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THE FARMTNGTON TIMES. FARMINGTON. MISSOURI.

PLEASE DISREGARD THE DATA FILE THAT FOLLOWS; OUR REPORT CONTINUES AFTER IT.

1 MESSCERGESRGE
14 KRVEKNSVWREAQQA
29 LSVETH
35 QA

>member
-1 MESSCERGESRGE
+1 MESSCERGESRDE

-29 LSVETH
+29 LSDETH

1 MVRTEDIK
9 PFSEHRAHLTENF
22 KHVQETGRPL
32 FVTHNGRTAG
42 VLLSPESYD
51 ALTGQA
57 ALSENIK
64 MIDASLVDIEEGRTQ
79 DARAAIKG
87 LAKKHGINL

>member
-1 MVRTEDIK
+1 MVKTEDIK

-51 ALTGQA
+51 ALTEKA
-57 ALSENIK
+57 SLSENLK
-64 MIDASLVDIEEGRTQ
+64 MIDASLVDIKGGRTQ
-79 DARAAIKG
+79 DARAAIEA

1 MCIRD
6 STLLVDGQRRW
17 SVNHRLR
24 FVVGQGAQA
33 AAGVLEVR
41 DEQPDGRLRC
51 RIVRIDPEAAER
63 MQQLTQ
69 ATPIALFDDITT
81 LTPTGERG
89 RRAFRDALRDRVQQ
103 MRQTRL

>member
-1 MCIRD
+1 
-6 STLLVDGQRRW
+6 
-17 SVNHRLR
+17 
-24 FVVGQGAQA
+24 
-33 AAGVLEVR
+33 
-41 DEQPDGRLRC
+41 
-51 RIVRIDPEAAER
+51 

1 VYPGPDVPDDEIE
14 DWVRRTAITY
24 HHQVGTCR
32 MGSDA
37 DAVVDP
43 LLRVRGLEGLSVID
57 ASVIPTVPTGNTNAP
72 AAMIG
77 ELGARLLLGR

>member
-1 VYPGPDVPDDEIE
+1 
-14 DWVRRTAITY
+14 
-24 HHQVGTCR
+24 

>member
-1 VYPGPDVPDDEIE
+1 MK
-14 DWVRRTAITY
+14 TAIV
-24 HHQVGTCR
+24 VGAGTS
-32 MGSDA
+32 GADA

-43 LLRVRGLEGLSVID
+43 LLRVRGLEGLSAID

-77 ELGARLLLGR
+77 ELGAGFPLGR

PAGE FIVK LOCAL MENTION Norman E. Bugg. the efficient stew ard at State Hospital No. 4, spent a four Hiivc (ho nfit weelc Innkinir over the Miami, Okla.. mineral field. Ht was astonished at the preat develop ment of riches which he saw through out that great field. Mrs. 0. A. Smith was operated or at the Borne Torre Hospital Wadnes dav night for obstruction of the bow els. The times is pleased to state that she underwent the Deration nice ly and it resting well. U is hoped thai she may have a speedy recovery. Full line of Window and Door Screens. You should not fail to see and get prices before buying. FARMINGTON MEKC. CO. W. H. Harris, editor of the DeSoto Pmcc iunB in Fnrmincf nn Saturdav on business and made The Times of fice a fraternal visit. The Times man very much regrets that he was nov at home to greet Pro. Harris, whom we hava never had the pleasure of meet ing, i .,! Mr .1 Ft Allen and Miss Ruth left in their car Saturday for Hildebrand, Cape Girardeau county, where Mr. Allen will take peisonal charge of his store there until he can break in another manager. The fann er manager recently enlisted in the army. Hanoi Eczema Prescription is a famous old remedy for all forms of Eczema and skin diseases. Sanol is a guaranteed remedy. Get a 35c large trial bottle at'the drug store. We hope the good influences that oorge Miller and his friend, Hugh were aroused in this community by the j McPheerson, who have been visiting Chautauqua course will long remain. reat jVes and friends in Farmington, 20 per cent off on all Low-Cut have returned to their homes in Bir Shces. Farmington Mercantile Co. minghanr, Ala. From there Mr. Wal- John M. Allen, proprietor of the ier will proceed 10 r.nMwuw, Famous went to St. Louis Sunday to , where he has enlisted in the Aviation buy goods. He will return home to-; Corps. lay A Commercial Club should be or- Mrs J. C. Watson and grandson, ! gar.ized in Farmington at once, and James', returned Wednesday evening ; set to work for the good of this com from a two months vacation at Maca- mun.ty There is a perfect harvest of in,, o Mi,. good things waiting to be gathered un- o I i e ii t nnn? to this community. Who would not School Supplies at Laakman s Drug tcm tQ the resources Store. of thll city? The Times is pleased to stc that hve Backache the liver Little Mildred Crowdei - who has been rfi sure to be out of gear. seriously ill with typhoid fever, is gan'o, ;t docs wonders for tne finally recovering. .. i liver, kidneys and bladder. A trial The Woman's Civic Club will hold t,0ttle of Sanol will convince you. .. i il.- : M n- Q nnlr . . Parafflne at Laakman's Drug Store. Ed Hawn spent the first of the week in St Louis. . A. J. Butterfield'isited friends in Potosi this week. Special reductions in Hats at the E: torpnso. Rcndall Holland spent last week in Doi ipkan visiting friends. B. H. Marbury attended court at Caruthersville the first of the week. Miss Alva Clay went to Frederick town Sunday for a few day3 visit with friends. FOR SALE One rebuilt runabout, lit a bargain, at Iscnman's. Next Monday is Labor Day, which is a legal holiday for those who can atford it. Lyle Johnson leaves the first of next week for St. Louis to attend Soldan High School. Francis A. Benham returned the first of the week from a business trip to Detroit, Mich. School Supplies at Laakman's Drug Store. Miss Ruth Swink returned Wednes day night from Chicago, where she at tended school this summer. TV, n,cnt urnnther is a reminder to see that your coal bin is filled, and that your stove is ready for activity. Dr. W. G. Patton returned yester !:;y from a vocation trip tq Macata wa, Mich., where he and Mrs. Patton spent the past month.. Mrs. Patton remained for a few days longer, but Dr. Patton hurried home to attend to important business. He expects to be called soon to go to the front with the Medical Corps, in which he will hold a commission. The Doctor re ports having had the "time of his life" fishing in Lake Michigan, and fells of some marvelous catches, which he declares are true stories. The great auto truck recently pur chased by the County Court for road 'vork is now on its first job of putting iron chat surfacing on Stono hill, which has always been a scar on the road to Iron Mountain. When this Job is comnlcted the ruggedncss of fhat hill for travel will be very large ly removed. The two trailers which were ordered at the same time have not yet arrived, nor has information been received that they have been shipped. When the trailers get here the work of road improvement will be pushed forward, as the surfacing of many of the county roads are becom ing seriously impaired. This is the final week of the present series of The Times "Buy-at-Homc" Department, which has been run for the past twenty-six weeks. The se ries of articles that huve appeared in connection with this advertising are of exceptional merit, upholding in in controvertible manner the value to every community of trading at home. This department has aroused consid erable interest, not only among Times advertisers, but also among Times subscribers, and there appears to be more interest manifested now, as the c-nrioc onHc thnn pvpi- hf.forp. W maV be able to get another series of these articles and continue this department, ll there appears to ne a popular oe mand for it. If you want it continued, please let us know. Important In HMD nf th fact that there are several cases of typhoid faver in town, the Board of Health asks the help of every citizen in safeguarding the health of the entire community. It is necessary that greatest precaution be taken in regard to cess pools and ou houses, that drinking water and milk supply be investigated. vitna n,-lfi mncrmitops ure the srreat- est menace in typhoid, and every un sanitary place about tne premises win knlr, tr cnrnnit ihn nfispflHfi. KcrO- sene sprinkled in rain barrels and low places where water stands will help to prevent mosquitoes from breeding there. Old wells and stagnant streams MUST BE cleaned, and it is up to YOU to see that everything about YOUK property is in sanitary conui tion. Pr,r,,-fj ,if nnv nnhenllhf ul DIMM about town will be appreciated. liUAKU ur ricii-iri. . a meeting at the Library at 3 o clock , Get ;t at tne drug store. on inursuay, ai-pi. mu j-" "- to be present at this meeting. FOR SALE A good sucking mule. E. P. White, Knob Lick. 33-5t. The little daughter of Mr. and Mrs. Ernest Blaylock, of Ecorse, Mich., who are visiting the latter's father, J. P. Zolman, is ill with pneumonia. Mrs. Chas. Rowe and children of lpft Mondav for Syracuse, N. Y., where he was called to go on duty at 2nd Lieutenant, after an all too brief visit with home folks. Hugh is as efficient as he is popular, and his host of friends here will eag erly watch his progress. He expects to sail for France soon. FOR RENT A fine stock and grain FREE PUBLICITY FOUND DEAD IN HOME Ui 7.immi n maiden ladv. 58 yeHrs old, was found dead in her home in the east, part of town Monday af- rnrain. Heart disease was the cause of her sudden taking off. Deceased lmH been sick a few (lays previous but was thought to bo in fairly good health when the end came. Miss Zimms insisted on living alone, though .1. F. Karsch and family, who were closely related to her, live in adjacent property. A niece of Miss Zimms, Miss Lena Ebrecht, was vis iting with her aunt, though she was down town when death came, which was evidentlv quick and painless. The funeral occurred Wednesday afternoon and interment was in the Catholic cemetery. The last sad rites were attended by many deeply be reaved relatives and sorrowing friends. Famous THE BARGAIN HOUSE SCHOOL OPENS In a few days. Have you all your supplies? Slates, Tablets, Pencils, Pens and Ink, and ev erything that you will need for the school year -AT- FAMOUS ATr (has. Kowe ana cuuuivu - - - ; , St. Louis spent Wednesday here with farm, containing 200 or morjacw. of P. S. Cole a'nd family. They were on nice eve val ley Jar ,d at - The circus press agent who used to enter the editor's sanctum, and lay on the desk a column notice of the coming show with a pair of passes with the ttpmpnl thnt hp mip-ht use the arti cle to help up the paper may have passed away. dui tne advertising agency that believes it is entitled to $5.00 worth of free space for every dollar it pays for display advertising is still with us. Just why any news naDer should be asked to advertise without charge, any article from which someone derives a profit is hard to see, but there are few newspapers that do not get a steady flow of re quests of this kind. Barton and Crippen, publishers of tha Rvpnino- Wprh'e at Durand. Wis., express their views on this subject REMOVE SIC.NS FROM TREES tneir way lu nvuu ;-- You have tried the rest, now try the W ip nuunuii o - - :..;.., E. M. Laakman. Judge Wm. H. Allen and family spent a few hours here yesterday ei route to Fredericktown. Mr. Allen is Judge of the St. Louis Court of Ap peals. Mrs. J. S. Beard and two little sons, of Bellflower, Mo., arrived the first of the week for a several-weeks visit with her parents, Mr. and Mrs. C. B. McClintock. If vou want a gold inlay or an in visible filling, call on Dr. Walsh. The St. Francois County Teachers' Association convened here yesterday morning for a two-days program. There is a good attendance, from all parts of the country. School Supplies at Laakman's Drug Store. i,i.nA ,nc nnQirWahlo rise in the 1IIC1C " " . thermometer yesterday, which is an other reminder tnat Augusi is ju parting, and that we may expect con siderable summer weather before snow flies. FOR SALE Maxwell Touring Car, 1916 model, used mostly as a demon strator. Price right. Isenman s. J. C. Watson returned Wednesday evening from a two weeks business trip to Miami, Okla., mining district. He joined Mrs. Watson in St. Louis on her return from Michigan and ac companied her home. Prof. J. S. Dearmont and brother, Nelson, and Paul C. Novely of Cape Girardeau spent th first of the week here visiting friends and transact ing business. Mr. Dearmont expects to join the army soon. You have tried the rest, now try the best Nunnally's Candy for sale by E. M. Laakman. Next Monday is the regular date for the opening of the pubile schools of this city. But, owing to the fact that next Monday is Labor Day, a le gal holiday, school will not really open until next Tuesday. Rev. R. S. Boyd, pastor of the Prcs u. ....; niiiirpVi is ponductins a reviv- at service at Brazeau church.in Cape Girardeau county. The meeting started the first of the week and will continue this week and next. You have tried the rest, now try the best Nunnallv's Candy for sale by E. M. Laakman. Homer Clay, who has been in the Missouri Pacific hospital in St. Louis, will return home Sunday to spend the remainder of his vacation before re turning to the State University at Columbia to continue his studies. E P Wells, of Bonne Terre, spent yesterday with his brother, Assessor i Woil Hp is but recently back from training camp for the Ma rine Corps at Paris Island, N. C. He expects to sail soon for Cuba or Soutn America, or wherever he may be or dered. One-third off of regular list on all Straw Hats. Farmington Mercan tile Company. E. C. Barroll, who has been trav eling this summer as a member of Nicola's Old Colonial Orchestra, on Chautauqua, returned home last Fri day, having finished his season. Mr. Barroll is delighted with Chautauqua work, and intends to go out. again next summer with a musical company, possibly one organized from Farming ton people, and will remain in Farm ington for the winter if he can find , suitable employment. S nit oTlr'CnUinHn ! -forcibly in a recent issue as fol- Possession given at to J. C. Roehrs, Eelle view, Mo. Mr. and Mrs. C. M. Brubaker, of Harrisburg, Pa., arrived the first of the week for a visit with their uncle and aunt. Mr. and Mrs. Ira Cornman. They will remuih a couple of weeks. This is Mr. Brubaker's first visit to Farmington, and he is most favorably impressed with the appearance of ev erything in general. TV,, ni-nviainns nf the ordinance pro- I viding for weed cutting should be more vigorously eniorceu. n. iurv gi"""' of weeds is encroacning upon many sidewalks, making it very disagree able to pedestrians, especially in wet weather. Keeping down such iuim, fungous growth would also be a splen did investment in regard to the health cf the community. Woman's friend is a Large l rial ) nttin nf Snnnl Prescrintion. Fine i for blackheads, Eczema and all rough skin and clear complexion. A real skin Tonic. Get a 35c trial bottle at the drug store. If Farmington is to receive full and immediate advantage irom uie prospects that are now ready for her nnnntonno mfist. have a live, ac tive, working Commercial Club. Or ganization and co-operation is an mat is necessary to put such an enterprise on its feet. Then think of the good that can be accomplished for this community. Is it worth while ? Do you get up at night? Sanol is surely the best for all kidney or blad der troubles. Sanol gives relief in 24 hours from all backache and blad der troubles. Sanol is a guaranteed remedy. 35c and $1.00 a bottle at the drug store. It is said that "wonders never cease to be discovered". And it does seem that such is the truth. Remember, inDD that tViio is the month of Au gust, and that we are located "some where in Missouri". Yet on Wednes day of this week the writer saw sev eral overcoats on the streets of this city and those overcoats were occu pied, too. Furthermore, the occupants of those same overcoats staieu uw they were exceedingly comfortable. One never can tell what the weather will be in Missouri. A. J. and O. D. Norwine, Dr. Ha ney, H. J. Houser, Chas. Pratt and I. W Miller were among a considerable party from Flat River who visited the 'Miami, Okla., mineral field the past week. The principal object of many of the party was to look over the property of the Golden Eagle Mining Co., with a view to purchasing stock in that company. All were de lighted with that property, as well as , , . nvpnprtips thev inspected. The result was that most of the party made quite heavy investments in that lipid. Senator Jasper N. Burks made The Times office an appreciated call last Friday morning and paid up his de linquency, as well as paying a year ? j... Un lc, noid fnr a vpar s m auvance. o'w r1"" - 7T subscription to be sent to his brother, Charles Burks, at Edmond, Okla. While the Senator is 72 years old, his mind is practically as clear and ac tive as it was during the days of his greatest activities in local and State affairs, when he was recognized as a power in the legislative halls. But physical impairments .make it ditn cult for him to get around among his multitude of friends, and he does not now get down town often, though his general health still appears to be robust CONVICT 80, OLDEST MAN IN MISSOURI PRISON, IS PARDONED BY CROSSLEV Slllllllllllll - "If a man were to go into a dry goods store and say, "I buy $40 or $50 worth of goods from you a year and I think you should give me a pair of shoes,' it is hardly liKeiy tnat ne wouiu get them. In fact, the storekeeper might think, and rightly, too, that the fellow who would make such a propo sition a fit subject to send to Mendota; if he were to go into a hardware store and ask for a gift of a lawn mower because he had been trading there for the past year the chances are that he would not get the lawn mower unless he paid the price for it; if he were to go into a bank and say he thought he should have a present of $5 or $10 because he had a small deposit there the past year it is hardly likely his wish would be gratified; if he were to get on a passenger train without a ticket and tell the conductor the rail road company should take him to Chi cago free because he had continually bragged of the company to his friends he would be put off at the next sta tion. "Absurd as the above suppositious pucpq nrp thev are no more so than the idea of working a newspaper for free advertising. A newspaper man's space is as much his stock in trade as are the merchant's goods, a bank er's money or the transportation of a railroad company. Yet if an adver tising agency places a contract for $50 worth of advertising in the course of a year, it is very often the case that the newspaper man is asked to give from $5 to $10 worth of free ad vertising, sometimes more. "Newspaper men are largely to blame for this state of affairs. They hnvp nprmitted such a state of af The State Highway Department is receiving many inquiries in regard to the law which requires that advertis ing signs shall be removed from all fruit, shade and ornamental trees along the public highways. In order that there may be no misunderstand ing of this provision of the law, sec tion 64, page 4(14, Sessions Laws 1917, is here quoted in tun: "The County Highway Engineer and overseers shall protect all fruit, shade and ornamental trees along the sides of the public roads, and shall forthwith remove all signs and advertisements what soever that may have been nailed or fastened to any of said trees. And it shall be the duty of the County Highway Engineer to see that this provision is enforced." Manv trees along our public roads are damaged every year by having nails driven into them to support, ad vertising signs, me ntaie nignwu Department suggests that sign3 be nlaccd along the public roads by road overseers, giving information of inter net a-mA volnp in thp traveler. Those sie-ns should warn against sharp curves and dangerous c-ossings. and should give correct distances between points. Signs cf this character should muta or wooden stand ards, and should be placed so they will not obstruct tne view. Jefferson City, Mo., Aug. 29. Acting Gov. Crossley today issued a parole to a life-term convict and a pardon to a convict under sentence of forty years for murder in the sec ond degree. The latter is nearly 80 years old. He is the oldest man in the penitentiary, and is said to be the oldest man ever sent to this peniten tiary lllllllllilllllllllllillllllllllllpl 1 Church Notices m 3iiii!iimiiiiiinuiiHMiMiMrr'iii;r!i'N!jI Christian Science. Subject of lesson sermon: "Christ Jesus." Golden text: John 1:29. Services are held each Sunday morning at 11 o'clock and Wednesday evening at 8 o'clock, in the News building. The Wednesday night meet ing includes testimonies ot healing Wiiliom V VnMhiiri In the name ! , i. ...... A frpo iuiMIa of the old convict who has been in the ..Reading Room and Lending Library, prison only since May 29 last. He ' maintained in the same building, is was formerly city marsnai oi innta-1 open on Monday and Ihursday atter- Wniie i nnnns from two to four O clock. A cordial invitation is extended to inn MlutHinrjj eountv. and v,ni,'i;n. ihia nflflep shot and killed Roy Jenkins, whose home was in Ill inois. Rnlwrt Sassman is the life-term convict who is paroled to Sheriff Geo. A. Bode of St. Louis county. He was convicted m Jonnson county oi Kill ing a man known only as "Old Man Miller". Sassman and a woman, Ann Bentley, were traveling with Miller in a Wagon. Between the two the old man was killed with an ax and his body secreted in an abandoned well. THE FINAL PAYMENT The fifth and final payment, of 30 per centum, on Liberty Loan Bonds purchased on installments is due on August 30th. According to the offi cial statement of terms and conditions of the sale of Liberty Loan Bonds is sued by Secretary of the Treasury McAdoo at the time subscription to the bonds was invited the payments must be made on or before that date. Whether the Liberty Bonds were purchased from the Treasury or from the Federal Reserve Banks or through other banks or agencies it is impor tant that this installment be paid promptly. AUGUST TEACHERS' MEETING The annual August county teachers' meeting will be held at the Farming ton High School building on the 30th and 31st inst. It is made by law the duty of every St. Francois county tonAVipr in nt'tpml all sessions of this ffi texist so'lpng that it may be ccUng. It is earnestly hoped that a little difficulty .to break away riom it," JTSTZ wt tin,. Thn nair hnd taken Miller's team and wagon and proceeded into Kansas be fore they were overtaken. These paroles were revoked: Alford Allen, convicted in Kansas City in September, 1913, of forgery and sentenced to six years. January 15, 1915. he was paroled to J. J. Steph enson of Kansas City. He is now in jail in St. Louis, charged with several small forgeries committed there. Robt. Burris', convicted in Macon county of murder in the second degree, in January, 1914, and sentenced to ten years. He was paroled January 17, last. Since then he has been Indicted for hurirlnrv. for carrvimr concealed weapons and for breaking jail on two occasions. He is still at large. all to attend these services and visit the Reading Room. Lutheran Church H. Hallerberg, Pastor. Thirteenth Sunday after Trinity. Sunday School at 9:30 a. m. English preaching service at 10:30 a. m. Subject of sermon: "Our Day School and the State." No evening service. The Cotta Circle meets next Wed nesday afternoon. The Concordia Y. P. S. meets next Thursday evening. FOR SALE OR TRADE Eighty-acre farm, fair improve ments, situated 5 miles south of De Soto, Mo., on DeSoto and Bonne Terre road. Price $35 per acre. J. R. KINCAID, Farmington, Mo. Preshvtcrian Church R. S. Boyd, Pastor. Services Sunday morning will be conducted by Rev. Stophlct, of Flat River, in the abjonce of the pastor. Union services in the evening at the M. E. Church. Sunday School at 9:45 a. m. hemor C. fii, at p. m. Wednesday eve- but it should be done. A newspaper m.m io pntitlpd to more compensation than being slapped on the back and told that he is a good fellow. Such compensation does not pay rent, pa per bills or salaries. ruonsners Auxiliary. DRAINAGE ON COUNTRY ROADS A had mud-hole in a dirt road isn't so easy to remedy, and it often hap pens that when a load of rock is thrown into a mud-hole it results in two holes where there was but one. It is suggested by the State Highway Department that sometimes the worst mud-hole can be remedied by drilling down four or five feet and putting in a shot of dynamite, which loosens up the sub-soil and provides under drainage. In a number of counties it is nossible to put in vertical drains along the side of the road reaching ifou-n into the first strata of sand or gravel, which, will permit the water to be carried away, water is tne en emy of earth roads, and too much at tention cannot be given to the matter of drainage. Thic will hp thp hest meetinc of the kind that we have ever had. Come! Learn! Grow! Enjoy! J. CLYDE AKERS, County Supt. of Schools. As soon as the war is over doubt less the absurd human race will go back to hunting for the missing link. in n ON Summer in lis AT Liueders I btuyllon-Sulphating Storage Battery owl ICBTIE3 inartit-u rirtti Agents for Eveready Ford Starter and Del-Co Farm Light Plant C. H. Thomsen & Co. Farmington, Mo. THE. LOCAL MARKET Wheat, per bushel $2.00 Flour, per 100 tts Sfi.20 to 0.40 Meal, unbolted, per busher 2.15 Meal, bolted, per bushel 2.20 Mixed feed, per 100 lbs 2.25 Ship-Stuff, per 100 lbs 2.75 Bran, per 10Q lbs 1.95 Corn, per bushel :.ua Oats, per bushel 75 Butter, per pound 30 and .35 Prayer meeting ning at 8 o'clock. Christian Church J. M. Bailey, Minister. We are planning a rally in the Bi ble School. One hundred and fifty is our mark for Sunday, and two hun dred for the next Sunday. We will have to have your help to reach this. Put your shoulder to the wheel and do your "bit". Sunday at 9:55 a. m. Morning service at 11 o'clock. Un ion services in the evening. M. E. Church, South O. H. Duggins, Pastor. At the regular 11 o'clock service Sunday morning the text will be, "The Mission of the Public School." All are cordially invited. LICENSED TO MARRY Aug. 22, Edwin Murphy of Bonne Terre and Lucy Whelchon of Hali- ousnei t.ui) iax. bushel 75 Aujf. 24. Lucian P. Wigger of Bonne i on i or rr . 1 t,...i t nf il l- I I ii .tiviiiu i.. ir wuiiii-. Eggs, per dozen 30 Cadet, Washington county Chickens, spring, per lb Hens, per lb Ducks, per lb Bacon, per lb Hay. nor ton $1 .20 : Aug. 24, Samuel Franklin Nelms 17 : and Lida Maiie Juno Thornton of 16 BiJhno Terre. 30 Aug. 28, William Allen Stewart and 1.00 20.00 i EsteUa Mae Vcishee of Derloge. CONSIDER THE CONVENIENCE offered by cur motor livery. Y'ou can call a car at any. hour. A private err ia often "busy" or "laid-up". Ours ere always ready. You pay a moderate c'.:argc cr.ly for the time' foa actually require a matin is cheaper than Owning own. Think it over. It your MAYBERRY, BYINGTON &. TULLOCK Ml I IM 'm Hill IHI'I Dr. R. E. Walsh Dentist ir-:iLTi .ura; mm REALTY BLDG., ROOM 6 FARMINGTON. MO. Best dental work by the latest methods and guaranteed PAINLESS EXTRACTIONS A SPECIALTY Phones: Office No. Ill; Residence 273